Then suddenly, my dream was abruptly ended by the sound of the alarm clock. It was morning and the harsh realities of life were ever present. I hadn’t become rich and famous and the lottery was continuing to elude me. There were projects to tend to and I had to answer Clyde’s letter. Poor guy is always sweating. I can’t help him with his anxiety that’s Cousin Phil’s job, but I know where that vibration comes from. How do I break it to him, there is no such thing as ice boating all year long. He will have to fix his problem and become a true self-mechanic. I know his issues, and I can help. Yes, it is time once again to become Dr. Motorhead, benefactor to the tool impoverished, mechanically handicapped and repair disadvantaged. As soon as I finish my breakfast of Spoon Size Shredded Wheat, I will don my cape and attend to the indigent.

Dear Clyde,

Thank you for your nice letter and concerns for the vibration you feel while you are “under way.” Perhaps you can tell me when we see each other sometime this summer what “under way” really means. Until then, lets deal with the vibration. I am going to assume that there are no problems with your new propeller and or shaft. There are additional two factors that may be your problem I will address them both. The engine may be out of alignment with the shaft or the cutlass, also known as a bearing, may be worn.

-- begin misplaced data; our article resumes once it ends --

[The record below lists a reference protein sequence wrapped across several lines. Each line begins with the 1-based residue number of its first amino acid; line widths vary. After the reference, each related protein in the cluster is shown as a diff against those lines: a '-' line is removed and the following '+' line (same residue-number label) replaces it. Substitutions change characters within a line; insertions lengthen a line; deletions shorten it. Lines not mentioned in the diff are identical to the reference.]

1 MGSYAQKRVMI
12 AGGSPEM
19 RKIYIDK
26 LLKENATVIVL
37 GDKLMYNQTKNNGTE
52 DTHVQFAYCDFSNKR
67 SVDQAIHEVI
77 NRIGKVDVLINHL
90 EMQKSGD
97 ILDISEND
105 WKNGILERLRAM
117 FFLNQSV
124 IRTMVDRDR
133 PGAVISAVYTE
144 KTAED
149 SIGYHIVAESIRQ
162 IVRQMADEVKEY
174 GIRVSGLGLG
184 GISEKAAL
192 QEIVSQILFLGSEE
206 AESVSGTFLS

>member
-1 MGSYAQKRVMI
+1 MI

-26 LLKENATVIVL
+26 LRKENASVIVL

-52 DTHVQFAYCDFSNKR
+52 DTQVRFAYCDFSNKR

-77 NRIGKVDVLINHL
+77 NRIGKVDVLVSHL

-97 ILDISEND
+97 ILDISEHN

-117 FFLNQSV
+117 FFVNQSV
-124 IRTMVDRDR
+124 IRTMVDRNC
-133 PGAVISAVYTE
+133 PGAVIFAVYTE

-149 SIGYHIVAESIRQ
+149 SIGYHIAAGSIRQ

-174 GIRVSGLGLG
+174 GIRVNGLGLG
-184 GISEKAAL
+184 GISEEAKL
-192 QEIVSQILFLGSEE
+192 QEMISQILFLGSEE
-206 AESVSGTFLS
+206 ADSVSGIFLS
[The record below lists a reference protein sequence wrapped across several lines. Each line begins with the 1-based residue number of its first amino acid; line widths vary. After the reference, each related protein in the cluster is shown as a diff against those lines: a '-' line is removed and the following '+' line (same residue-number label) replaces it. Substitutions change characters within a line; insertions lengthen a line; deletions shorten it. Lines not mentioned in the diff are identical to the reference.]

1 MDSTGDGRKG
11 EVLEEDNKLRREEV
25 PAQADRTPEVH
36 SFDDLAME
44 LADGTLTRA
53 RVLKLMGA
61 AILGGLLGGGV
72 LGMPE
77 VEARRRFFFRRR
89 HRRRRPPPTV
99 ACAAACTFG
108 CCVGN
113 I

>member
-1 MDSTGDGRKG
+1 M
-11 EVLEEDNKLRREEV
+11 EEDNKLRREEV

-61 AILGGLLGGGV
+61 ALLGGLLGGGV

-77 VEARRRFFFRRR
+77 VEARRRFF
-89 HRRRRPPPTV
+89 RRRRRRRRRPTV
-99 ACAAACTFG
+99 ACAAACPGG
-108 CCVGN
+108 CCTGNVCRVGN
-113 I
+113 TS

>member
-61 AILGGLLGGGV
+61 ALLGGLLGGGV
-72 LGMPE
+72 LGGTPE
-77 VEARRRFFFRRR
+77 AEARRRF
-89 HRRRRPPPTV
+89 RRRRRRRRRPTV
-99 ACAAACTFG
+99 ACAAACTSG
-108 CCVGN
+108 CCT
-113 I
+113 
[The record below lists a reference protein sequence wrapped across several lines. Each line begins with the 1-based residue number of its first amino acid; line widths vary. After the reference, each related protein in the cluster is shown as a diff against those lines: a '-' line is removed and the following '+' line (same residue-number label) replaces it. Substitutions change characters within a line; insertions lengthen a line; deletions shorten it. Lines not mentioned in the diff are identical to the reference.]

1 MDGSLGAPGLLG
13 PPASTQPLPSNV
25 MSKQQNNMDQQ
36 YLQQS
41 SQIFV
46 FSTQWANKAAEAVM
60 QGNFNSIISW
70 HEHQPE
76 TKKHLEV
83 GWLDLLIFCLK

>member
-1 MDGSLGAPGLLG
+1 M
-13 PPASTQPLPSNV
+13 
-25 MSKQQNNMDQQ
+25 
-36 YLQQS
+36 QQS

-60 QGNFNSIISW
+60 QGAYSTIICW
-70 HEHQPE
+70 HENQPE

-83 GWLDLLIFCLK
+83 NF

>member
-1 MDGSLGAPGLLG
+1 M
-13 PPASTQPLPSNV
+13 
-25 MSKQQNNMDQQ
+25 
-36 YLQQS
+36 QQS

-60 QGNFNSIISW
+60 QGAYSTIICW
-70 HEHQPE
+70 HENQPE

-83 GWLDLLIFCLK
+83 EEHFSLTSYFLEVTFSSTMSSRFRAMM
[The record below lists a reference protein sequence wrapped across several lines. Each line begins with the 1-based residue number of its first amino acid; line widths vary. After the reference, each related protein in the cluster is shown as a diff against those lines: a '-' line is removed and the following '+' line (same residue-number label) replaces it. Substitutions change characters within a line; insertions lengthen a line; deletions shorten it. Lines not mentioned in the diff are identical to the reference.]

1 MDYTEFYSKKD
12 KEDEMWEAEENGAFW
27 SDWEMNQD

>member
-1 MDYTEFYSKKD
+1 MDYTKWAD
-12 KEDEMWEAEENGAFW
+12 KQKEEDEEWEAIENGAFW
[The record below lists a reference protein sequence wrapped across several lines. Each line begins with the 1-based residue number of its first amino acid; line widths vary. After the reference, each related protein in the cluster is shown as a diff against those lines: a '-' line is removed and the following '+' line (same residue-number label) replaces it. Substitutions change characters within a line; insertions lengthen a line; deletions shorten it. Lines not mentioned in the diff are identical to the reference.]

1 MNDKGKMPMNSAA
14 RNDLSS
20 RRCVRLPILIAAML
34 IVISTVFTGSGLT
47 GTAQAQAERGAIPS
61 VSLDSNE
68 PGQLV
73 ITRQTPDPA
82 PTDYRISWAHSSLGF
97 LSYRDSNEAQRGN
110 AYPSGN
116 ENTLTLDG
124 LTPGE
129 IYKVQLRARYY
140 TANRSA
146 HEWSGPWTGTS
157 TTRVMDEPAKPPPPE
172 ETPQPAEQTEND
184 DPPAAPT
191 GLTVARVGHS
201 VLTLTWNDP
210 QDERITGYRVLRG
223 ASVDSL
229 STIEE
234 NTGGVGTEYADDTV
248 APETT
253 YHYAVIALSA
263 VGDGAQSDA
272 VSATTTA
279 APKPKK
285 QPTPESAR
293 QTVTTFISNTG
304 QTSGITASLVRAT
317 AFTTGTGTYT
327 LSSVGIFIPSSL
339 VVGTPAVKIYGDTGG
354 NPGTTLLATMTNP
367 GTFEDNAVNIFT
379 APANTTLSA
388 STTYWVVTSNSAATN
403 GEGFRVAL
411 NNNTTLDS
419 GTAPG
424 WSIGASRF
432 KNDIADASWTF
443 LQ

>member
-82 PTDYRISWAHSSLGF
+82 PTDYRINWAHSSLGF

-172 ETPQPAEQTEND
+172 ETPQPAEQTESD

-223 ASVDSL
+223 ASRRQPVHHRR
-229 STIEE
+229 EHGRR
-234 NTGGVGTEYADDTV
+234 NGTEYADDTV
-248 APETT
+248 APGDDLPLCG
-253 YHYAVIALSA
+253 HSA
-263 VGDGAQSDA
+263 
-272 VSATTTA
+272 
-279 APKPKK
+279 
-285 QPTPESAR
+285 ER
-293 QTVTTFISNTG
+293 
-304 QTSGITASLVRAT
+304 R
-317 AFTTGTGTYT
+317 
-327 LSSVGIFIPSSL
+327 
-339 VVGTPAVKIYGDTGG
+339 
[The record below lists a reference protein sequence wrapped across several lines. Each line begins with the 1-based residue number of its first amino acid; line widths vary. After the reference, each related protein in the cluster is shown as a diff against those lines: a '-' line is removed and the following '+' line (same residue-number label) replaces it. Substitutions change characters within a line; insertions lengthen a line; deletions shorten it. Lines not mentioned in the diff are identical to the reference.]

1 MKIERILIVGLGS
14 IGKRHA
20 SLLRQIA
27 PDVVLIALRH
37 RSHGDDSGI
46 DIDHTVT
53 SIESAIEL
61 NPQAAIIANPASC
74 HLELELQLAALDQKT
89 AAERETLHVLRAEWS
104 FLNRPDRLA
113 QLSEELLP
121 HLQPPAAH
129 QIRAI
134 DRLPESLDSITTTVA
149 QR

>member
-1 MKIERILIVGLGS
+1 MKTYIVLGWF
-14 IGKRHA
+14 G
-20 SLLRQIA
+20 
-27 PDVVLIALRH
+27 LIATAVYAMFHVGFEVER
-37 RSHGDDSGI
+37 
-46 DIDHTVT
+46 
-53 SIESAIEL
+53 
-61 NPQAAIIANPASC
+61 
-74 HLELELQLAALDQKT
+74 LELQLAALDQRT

Let me first address the cutlass. The strut on the bottom of the boat that holds your shaft in place has an insert or
bearing that keeps everything in alignment and properly
supported. If this is worn it may allow the shaft to vibrate or wobble slightly. You can easily determine if this is worn by a visual inspection. It is always easier to perform this inspection when the boat is out of the water. The cutlass is made of a brass tube that has a rubber insert. This rubber should not be cracked, chipped or allow you to move the shaft up and down or right and left.
If you have movement you need to replace it. The task is painless, however this is one area you will need some help unless you own a hydraulic press. You must remove the strut from the boat by removing the six bolts that hold it in place. The nuts are on the inside, in the bilge. Remove these and tap the bolts down through the bottom. With the “wheel” removed, slide the strut off the shaft and marvel at this thing for a while before you bring it to your nearest boat repair station. Tonka-Bob is an all right guy; he can help you if you live in the western suburbs. You need a hydraulic press to push this bearing out of the strut and the new back in. There are many different sizes. Few repair shops keep them all in stock, so you may need to order one. With the new cutlass in place it is time to re-install the strut. Slide the strut back over the shaft. Squirt a little bedding compound on the plate of the strut and in the bolt holes. Refasten the strut to the boat reinstall the “screw” to the shaft and you are ready to go.